Most of the contact or force is on #3. You can see that there is also contact on the last molar on the left side—though that pressure is not as great as the interference in the right side. Cuspid protected occlusion? Not exactly. In fact the right first molar is pretending to be a cuspid and it’s not very good at it. Number 3 has a PFM crown that was done a couple of years ago after the tooth fractured. Now, the porcelain on the crown is also cracking. According to Jackie’s dentist, the buccal cusps broke off when the tooth fractured. If you’ve been practicing dentistry for awhile, you’ve seen that more than once. But isn’t it at least a little puzzling? Those aren’t even the functioning cusps. Why would they break?

Jackie has immaculate hygiene and probe scores are normal almost everywhere—except around #3. She has a 6 mm periodontal defect there. X-rays show horizontal bone loss but in one place only: around the two upper right molars.

And why was she referred to a TMJ practice anyway? Pain!

Right side masseter and temporalis pain, right side temporal tendon pain and ligament pain. Typical TMD symptoms. But her joint x-rays show condyles nicely at home in the glenoid fossae and there are no unusual joint noises on opening and closing. She has normal range of motion. The pain in the muscles of mastication and associated tendons and ligaments is caused by excessive force on the right side back teeth in right and left function.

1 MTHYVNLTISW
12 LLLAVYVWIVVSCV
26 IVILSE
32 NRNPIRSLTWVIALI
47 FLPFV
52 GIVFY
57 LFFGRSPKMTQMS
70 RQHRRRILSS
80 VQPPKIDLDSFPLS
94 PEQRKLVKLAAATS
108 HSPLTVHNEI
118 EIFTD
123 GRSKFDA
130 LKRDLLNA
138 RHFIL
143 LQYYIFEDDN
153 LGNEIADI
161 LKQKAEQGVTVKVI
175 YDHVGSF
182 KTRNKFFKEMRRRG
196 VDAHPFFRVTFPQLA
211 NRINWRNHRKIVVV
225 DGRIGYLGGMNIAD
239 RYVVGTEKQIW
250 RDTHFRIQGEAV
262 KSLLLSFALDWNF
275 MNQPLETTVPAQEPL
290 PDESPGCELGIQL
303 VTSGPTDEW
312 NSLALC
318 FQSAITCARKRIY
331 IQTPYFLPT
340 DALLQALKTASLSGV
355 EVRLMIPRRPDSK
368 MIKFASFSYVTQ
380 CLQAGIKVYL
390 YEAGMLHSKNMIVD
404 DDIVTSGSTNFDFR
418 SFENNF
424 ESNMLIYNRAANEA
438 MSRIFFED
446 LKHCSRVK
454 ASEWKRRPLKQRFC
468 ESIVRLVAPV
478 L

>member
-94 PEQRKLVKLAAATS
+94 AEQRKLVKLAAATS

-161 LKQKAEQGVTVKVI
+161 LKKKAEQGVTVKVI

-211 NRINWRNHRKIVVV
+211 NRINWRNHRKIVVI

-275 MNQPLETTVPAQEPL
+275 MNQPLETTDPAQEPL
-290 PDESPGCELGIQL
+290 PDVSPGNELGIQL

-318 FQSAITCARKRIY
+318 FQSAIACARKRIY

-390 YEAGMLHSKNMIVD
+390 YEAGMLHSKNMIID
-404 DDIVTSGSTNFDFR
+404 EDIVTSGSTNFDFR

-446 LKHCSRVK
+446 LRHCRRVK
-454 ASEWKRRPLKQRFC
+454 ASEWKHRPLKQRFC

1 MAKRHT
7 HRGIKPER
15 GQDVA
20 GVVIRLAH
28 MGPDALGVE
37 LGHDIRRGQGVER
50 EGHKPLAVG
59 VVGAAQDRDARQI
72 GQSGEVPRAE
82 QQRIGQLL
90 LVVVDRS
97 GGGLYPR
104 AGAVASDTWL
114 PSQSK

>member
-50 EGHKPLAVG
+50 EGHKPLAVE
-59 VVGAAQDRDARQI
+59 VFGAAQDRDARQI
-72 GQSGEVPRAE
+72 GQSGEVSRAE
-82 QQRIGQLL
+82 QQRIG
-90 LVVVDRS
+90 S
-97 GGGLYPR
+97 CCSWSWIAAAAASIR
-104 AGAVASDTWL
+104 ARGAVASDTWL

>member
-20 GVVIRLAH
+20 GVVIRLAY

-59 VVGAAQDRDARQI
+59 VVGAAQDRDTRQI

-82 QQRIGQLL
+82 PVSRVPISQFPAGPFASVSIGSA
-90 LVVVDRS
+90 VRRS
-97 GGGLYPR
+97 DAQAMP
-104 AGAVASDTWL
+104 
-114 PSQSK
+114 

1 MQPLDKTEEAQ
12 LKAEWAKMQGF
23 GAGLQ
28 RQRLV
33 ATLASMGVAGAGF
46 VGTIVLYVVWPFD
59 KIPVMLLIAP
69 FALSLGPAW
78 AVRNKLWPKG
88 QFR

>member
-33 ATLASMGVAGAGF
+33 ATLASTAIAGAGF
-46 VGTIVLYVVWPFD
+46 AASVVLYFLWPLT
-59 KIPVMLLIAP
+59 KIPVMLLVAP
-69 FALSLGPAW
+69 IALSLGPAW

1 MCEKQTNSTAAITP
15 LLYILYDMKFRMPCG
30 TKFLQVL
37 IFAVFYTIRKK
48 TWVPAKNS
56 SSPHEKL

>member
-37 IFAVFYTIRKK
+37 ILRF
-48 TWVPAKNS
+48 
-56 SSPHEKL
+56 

Do you remember that old story or poem, For Want of a Nail? For want of a nail the horseshoe was lost and then the horse and rider were lost and the Battle of Bosworth lost and King Richard III killed—I think that’s Shakespeare.

But what about for want of a lowly canine tooth on the right side? For want of a functioning canine Jackie may lose both upper right molars. And in addition, for want of a canine, Jackie is taking pain pills and an SSRI anti-depressant daily, not because she’s depressed, but because it helps with her pain.

Proper cuspid guidance—the canines cause disclusion of all the other teeth in side-to-side movement—therefore no lateral stresses on the back teeth.
Proper cuspid guidance—the canines cause disclusion of all the other teeth in side-to-side movement—therefore no lateral stresses on the back teeth.

So please look at your patient’s cuspids. When your patient slides right and left do the canines cause the back teeth to separate? Your patient just broke the lingual cusp off a lower molar? Yep; you get to do a crown. But stop and think a moment: the lingual of the lower molars isn’t where the action is. Those cusps shouldn’t even touch when your patient grinds. Why would that part of the tooth break? Maybe the tooth that broke wasn’t weak. Maybe the canines weren’t doing their job. Look at the canines. Look carefully. If there is not immediate disclusion of posterior teeth upon lateral movement, i.e. cuspid rise, the problem should be corrected either with orthodontics or restorative dentistry.